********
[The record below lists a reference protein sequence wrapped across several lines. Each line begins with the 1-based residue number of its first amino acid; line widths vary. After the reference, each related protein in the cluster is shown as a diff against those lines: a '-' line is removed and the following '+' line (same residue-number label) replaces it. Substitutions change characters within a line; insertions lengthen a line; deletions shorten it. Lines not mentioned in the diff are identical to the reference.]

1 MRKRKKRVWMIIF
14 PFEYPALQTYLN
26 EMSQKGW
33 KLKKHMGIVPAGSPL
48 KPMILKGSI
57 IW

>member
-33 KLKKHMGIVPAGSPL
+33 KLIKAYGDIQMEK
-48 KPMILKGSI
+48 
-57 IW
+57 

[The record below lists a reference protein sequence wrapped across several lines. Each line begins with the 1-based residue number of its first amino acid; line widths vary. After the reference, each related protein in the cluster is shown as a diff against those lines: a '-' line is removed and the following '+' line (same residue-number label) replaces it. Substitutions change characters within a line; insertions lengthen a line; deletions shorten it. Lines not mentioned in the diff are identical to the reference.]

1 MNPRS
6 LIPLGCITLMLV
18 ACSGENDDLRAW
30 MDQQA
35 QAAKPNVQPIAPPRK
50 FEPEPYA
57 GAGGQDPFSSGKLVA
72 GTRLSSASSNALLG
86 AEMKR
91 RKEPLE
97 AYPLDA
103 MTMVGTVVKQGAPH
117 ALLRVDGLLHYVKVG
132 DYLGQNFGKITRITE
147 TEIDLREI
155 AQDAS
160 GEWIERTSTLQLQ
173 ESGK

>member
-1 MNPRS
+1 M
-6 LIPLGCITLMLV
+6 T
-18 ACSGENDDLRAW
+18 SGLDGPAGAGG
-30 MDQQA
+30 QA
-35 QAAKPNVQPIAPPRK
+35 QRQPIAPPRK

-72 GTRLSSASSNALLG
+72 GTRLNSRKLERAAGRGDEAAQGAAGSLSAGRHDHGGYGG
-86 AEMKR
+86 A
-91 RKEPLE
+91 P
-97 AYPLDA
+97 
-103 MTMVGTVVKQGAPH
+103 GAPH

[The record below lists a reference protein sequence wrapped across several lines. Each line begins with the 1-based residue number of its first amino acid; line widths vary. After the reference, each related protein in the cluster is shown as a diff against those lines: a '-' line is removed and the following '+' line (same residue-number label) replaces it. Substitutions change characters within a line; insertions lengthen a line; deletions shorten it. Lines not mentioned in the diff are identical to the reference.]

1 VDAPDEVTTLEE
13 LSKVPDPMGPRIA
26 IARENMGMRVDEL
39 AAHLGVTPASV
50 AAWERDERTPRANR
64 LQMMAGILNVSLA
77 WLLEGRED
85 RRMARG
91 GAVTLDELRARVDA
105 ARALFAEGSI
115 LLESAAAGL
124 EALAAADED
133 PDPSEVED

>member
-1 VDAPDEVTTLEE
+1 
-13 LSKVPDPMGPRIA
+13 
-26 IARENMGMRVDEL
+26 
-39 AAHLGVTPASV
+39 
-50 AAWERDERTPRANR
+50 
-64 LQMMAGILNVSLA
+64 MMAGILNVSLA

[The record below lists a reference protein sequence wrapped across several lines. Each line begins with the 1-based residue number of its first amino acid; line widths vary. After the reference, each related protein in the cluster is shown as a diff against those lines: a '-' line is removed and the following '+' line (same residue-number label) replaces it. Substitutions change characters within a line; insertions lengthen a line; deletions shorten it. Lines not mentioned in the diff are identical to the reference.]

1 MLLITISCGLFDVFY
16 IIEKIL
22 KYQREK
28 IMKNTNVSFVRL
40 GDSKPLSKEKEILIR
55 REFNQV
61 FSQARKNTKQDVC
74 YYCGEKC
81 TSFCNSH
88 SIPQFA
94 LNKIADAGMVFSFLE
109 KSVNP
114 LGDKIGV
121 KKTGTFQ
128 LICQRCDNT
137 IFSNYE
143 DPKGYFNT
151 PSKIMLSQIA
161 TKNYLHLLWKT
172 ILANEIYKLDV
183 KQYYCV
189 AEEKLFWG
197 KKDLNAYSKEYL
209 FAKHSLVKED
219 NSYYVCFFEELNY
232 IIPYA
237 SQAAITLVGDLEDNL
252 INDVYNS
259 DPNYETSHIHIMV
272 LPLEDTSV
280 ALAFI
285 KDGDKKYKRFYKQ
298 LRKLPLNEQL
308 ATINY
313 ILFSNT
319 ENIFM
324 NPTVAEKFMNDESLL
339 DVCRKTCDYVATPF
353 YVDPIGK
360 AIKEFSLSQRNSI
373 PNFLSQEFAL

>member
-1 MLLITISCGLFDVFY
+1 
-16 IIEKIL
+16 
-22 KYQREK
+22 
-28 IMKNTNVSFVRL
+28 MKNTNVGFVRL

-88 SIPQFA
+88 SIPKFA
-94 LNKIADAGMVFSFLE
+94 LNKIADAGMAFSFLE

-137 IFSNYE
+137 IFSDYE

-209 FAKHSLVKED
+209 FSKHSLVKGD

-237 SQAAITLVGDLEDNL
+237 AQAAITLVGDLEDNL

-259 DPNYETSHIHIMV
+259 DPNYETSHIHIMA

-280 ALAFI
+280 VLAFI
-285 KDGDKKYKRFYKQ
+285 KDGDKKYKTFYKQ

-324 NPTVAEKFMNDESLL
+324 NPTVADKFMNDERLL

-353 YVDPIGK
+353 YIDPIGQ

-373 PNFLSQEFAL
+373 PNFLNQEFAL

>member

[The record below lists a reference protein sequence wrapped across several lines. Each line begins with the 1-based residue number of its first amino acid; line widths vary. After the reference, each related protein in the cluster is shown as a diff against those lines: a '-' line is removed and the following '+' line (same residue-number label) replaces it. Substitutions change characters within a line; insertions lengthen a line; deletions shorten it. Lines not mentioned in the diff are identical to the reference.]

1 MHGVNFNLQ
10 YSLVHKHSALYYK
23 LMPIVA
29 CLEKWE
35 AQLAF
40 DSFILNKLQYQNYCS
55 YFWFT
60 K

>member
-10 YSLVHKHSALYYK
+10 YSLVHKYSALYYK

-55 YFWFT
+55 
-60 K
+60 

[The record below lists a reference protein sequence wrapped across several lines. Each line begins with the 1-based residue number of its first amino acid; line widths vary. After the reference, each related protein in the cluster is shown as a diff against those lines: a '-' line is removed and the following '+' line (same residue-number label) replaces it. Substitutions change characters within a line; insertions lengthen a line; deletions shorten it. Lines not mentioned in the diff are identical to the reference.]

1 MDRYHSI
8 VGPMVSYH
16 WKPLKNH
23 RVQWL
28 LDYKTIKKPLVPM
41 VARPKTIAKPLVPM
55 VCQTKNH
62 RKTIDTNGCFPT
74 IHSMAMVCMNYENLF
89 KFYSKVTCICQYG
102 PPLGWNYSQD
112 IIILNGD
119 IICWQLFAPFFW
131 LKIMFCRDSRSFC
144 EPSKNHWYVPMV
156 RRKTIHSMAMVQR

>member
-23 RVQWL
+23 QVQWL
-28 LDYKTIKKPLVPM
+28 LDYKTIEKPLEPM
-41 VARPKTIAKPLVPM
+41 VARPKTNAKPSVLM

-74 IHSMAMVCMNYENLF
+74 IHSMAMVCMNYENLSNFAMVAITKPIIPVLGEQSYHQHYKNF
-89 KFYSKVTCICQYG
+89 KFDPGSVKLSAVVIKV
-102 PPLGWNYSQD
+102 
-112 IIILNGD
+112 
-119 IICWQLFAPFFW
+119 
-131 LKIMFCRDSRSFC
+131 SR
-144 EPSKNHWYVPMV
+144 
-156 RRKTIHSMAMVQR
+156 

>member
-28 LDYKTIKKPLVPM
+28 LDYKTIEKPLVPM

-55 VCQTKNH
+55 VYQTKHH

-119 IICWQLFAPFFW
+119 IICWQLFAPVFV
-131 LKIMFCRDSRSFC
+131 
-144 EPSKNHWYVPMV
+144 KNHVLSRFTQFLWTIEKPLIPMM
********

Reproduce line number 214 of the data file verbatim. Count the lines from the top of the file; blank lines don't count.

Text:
+28 LDYKTIEKPLVPM